Prior to the end of the thirteenth century, tenants could not freely mortgage their lands; however, during the latter half of the thirteenth century, the freedom to mortgage developed. (33) At common law, the mortgagor granted title of the property to the mortgagee. (34) American jurisdictions differ on whether they follow the common law: title-theory states do, whereas lien-theory states pass only a lien to the mortgagee. (35) In a title-theory state, a mortgage granted to one joint tenant destroys the joint tenancy by severing the unity of title. (36) Only a few title-theory states remain; however, Massachusetts is among them. (37)

      2. Tenancy in Common

        Tenancy in common developed in England in the early fourteenth century. (38) Originally, this property scheme arose out of actions for partition, in which a court severed a joint tenancy. (39) Tenancies in common developed as the natural consequence of the stringent unity requirements for joint tenancies; if a transfer of property lacked one or more of the unities required for a joint tenancy, a tenancy in common could form. (40) The only unity required for a tenancy in common is possession. (41) Tenancies in common are distinguishable from joint tenancies because tenants in common may own different proportions of the property; additionally, tenants in common have no right of survivorship--a hallmark of joint tenancies. (42)

      3. Tenancy by the Entirety

        At common law, when a man and woman married, they merged into one person before the law, with the majority of rights and privileges vested in the husband. (43) As first discussed in a case from 1327, in which the court held the Crown could not defeat the wife's interest in jointly held real property--even when her husband committed treason--the oneness of husband and wife profoundly affected marital property rights. (44) While the courts gave deference to marital property, the term "tenancy by the entirety" would not exist for another 450 years. (45) From this history, the early modern concept of tenancy by the entirety developed, requiring the four unities of joint tenancy, as well as a legal marriage between the tenants. (46)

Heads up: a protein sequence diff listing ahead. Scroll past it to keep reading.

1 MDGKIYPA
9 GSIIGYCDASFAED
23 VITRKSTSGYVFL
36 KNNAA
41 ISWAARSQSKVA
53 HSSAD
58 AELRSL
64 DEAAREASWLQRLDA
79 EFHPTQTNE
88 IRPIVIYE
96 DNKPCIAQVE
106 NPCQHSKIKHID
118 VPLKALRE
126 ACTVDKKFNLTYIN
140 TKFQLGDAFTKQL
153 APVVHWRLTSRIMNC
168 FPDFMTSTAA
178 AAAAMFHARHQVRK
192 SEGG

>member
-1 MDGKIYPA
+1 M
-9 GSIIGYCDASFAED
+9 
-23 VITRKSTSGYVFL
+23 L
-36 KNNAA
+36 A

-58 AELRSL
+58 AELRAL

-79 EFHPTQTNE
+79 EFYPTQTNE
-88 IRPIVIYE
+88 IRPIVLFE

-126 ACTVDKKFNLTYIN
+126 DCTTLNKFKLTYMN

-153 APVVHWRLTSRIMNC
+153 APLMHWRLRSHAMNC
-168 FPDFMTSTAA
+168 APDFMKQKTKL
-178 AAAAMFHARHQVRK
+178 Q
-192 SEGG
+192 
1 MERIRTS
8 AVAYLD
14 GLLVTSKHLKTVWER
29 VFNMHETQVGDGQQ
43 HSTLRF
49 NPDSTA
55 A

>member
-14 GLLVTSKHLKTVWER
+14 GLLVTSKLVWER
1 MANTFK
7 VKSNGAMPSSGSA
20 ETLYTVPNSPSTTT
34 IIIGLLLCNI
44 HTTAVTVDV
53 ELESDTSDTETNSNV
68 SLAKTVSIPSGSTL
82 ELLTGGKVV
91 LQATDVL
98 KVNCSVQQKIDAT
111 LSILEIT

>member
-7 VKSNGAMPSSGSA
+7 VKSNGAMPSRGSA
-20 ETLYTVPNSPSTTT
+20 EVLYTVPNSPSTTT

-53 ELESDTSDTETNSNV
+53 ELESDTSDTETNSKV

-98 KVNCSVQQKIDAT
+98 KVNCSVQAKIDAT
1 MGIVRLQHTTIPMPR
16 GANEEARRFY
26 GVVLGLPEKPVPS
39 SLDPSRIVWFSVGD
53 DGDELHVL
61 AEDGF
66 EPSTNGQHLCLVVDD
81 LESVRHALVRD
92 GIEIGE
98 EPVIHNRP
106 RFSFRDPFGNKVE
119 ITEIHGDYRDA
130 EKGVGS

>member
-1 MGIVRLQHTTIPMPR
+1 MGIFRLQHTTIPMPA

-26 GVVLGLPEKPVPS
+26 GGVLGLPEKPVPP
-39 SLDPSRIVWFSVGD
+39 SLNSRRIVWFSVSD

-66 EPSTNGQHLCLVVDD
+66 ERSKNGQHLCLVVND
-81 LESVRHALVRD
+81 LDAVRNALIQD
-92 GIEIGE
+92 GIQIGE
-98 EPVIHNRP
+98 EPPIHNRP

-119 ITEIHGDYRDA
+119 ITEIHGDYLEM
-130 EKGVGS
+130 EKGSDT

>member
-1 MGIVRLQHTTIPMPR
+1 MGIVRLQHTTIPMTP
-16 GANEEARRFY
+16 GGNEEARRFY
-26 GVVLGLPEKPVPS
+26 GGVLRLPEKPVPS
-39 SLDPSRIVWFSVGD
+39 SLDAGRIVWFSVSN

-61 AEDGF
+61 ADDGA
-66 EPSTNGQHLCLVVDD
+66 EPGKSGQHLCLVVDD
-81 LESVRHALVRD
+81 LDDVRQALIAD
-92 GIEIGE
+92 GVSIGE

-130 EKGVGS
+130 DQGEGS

As with much of property law, English common law on tenancies by the entirety became the basis for American common and statutory law relating to marital property. (47) Any conveyance of land to husband and wife was a conveyance in tenancy by the entirety. (48) Prior to the expansion of women's rights in the mid-nineteenth century, the husband had many superior rights in property held in a tenancy by the entirety. (49) Neither spouse had the right to determine the disposition of the property post mortem, should one predecease the other. (50)